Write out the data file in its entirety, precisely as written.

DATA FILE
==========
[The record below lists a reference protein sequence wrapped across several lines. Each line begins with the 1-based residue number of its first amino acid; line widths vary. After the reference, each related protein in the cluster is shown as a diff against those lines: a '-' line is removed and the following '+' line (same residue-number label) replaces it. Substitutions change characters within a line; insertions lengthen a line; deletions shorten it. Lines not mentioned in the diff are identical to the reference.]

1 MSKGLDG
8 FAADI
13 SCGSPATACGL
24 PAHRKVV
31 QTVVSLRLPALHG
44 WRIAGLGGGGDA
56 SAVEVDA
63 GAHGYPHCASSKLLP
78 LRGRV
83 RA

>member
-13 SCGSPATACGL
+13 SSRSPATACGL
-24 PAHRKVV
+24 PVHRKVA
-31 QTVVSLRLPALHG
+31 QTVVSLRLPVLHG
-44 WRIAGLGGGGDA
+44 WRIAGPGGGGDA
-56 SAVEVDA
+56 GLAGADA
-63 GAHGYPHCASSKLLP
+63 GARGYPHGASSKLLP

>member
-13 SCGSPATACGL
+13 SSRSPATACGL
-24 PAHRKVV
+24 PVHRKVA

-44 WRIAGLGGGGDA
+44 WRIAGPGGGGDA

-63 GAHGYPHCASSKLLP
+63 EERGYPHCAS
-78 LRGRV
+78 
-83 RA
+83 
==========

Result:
[The record below lists a reference protein sequence wrapped across several lines. Each line begins with the 1-based residue number of its first amino acid; line widths vary. After the reference, each related protein in the cluster is shown as a diff against those lines: a '-' line is removed and the following '+' line (same residue-number label) replaces it. Substitutions change characters within a line; insertions lengthen a line; deletions shorten it. Lines not mentioned in the diff are identical to the reference.]

1 MSKGLDG
8 FAADI
13 SCGSPATACGL
24 PAHRKVV
31 QTVVSLRLPALHG
44 WRIAGLGGGGDA
56 SAVEVDA
63 GAHGYPHCASSKLLP
78 LRGRV
83 RA

>member
-13 SCGSPATACGL
+13 SSRSPATACGL
-24 PAHRKVV
+24 PVHRKVA
-31 QTVVSLRLPALHG
+31 QTVVSLRLPVLHG
-44 WRIAGLGGGGDA
+44 WRIAGPGGGGDA
-56 SAVEVDA
+56 GLAGADA
-63 GAHGYPHCASSKLLP
+63 GARGYPHGASSKLLP

>member
-13 SCGSPATACGL
+13 SSRSPATACGL
-24 PAHRKVV
+24 PVHRKVA

-44 WRIAGLGGGGDA
+44 WRIAGPGGGGDA

-63 GAHGYPHCASSKLLP
+63 EERGYPHCAS
-78 LRGRV
+78 
-83 RA
+83 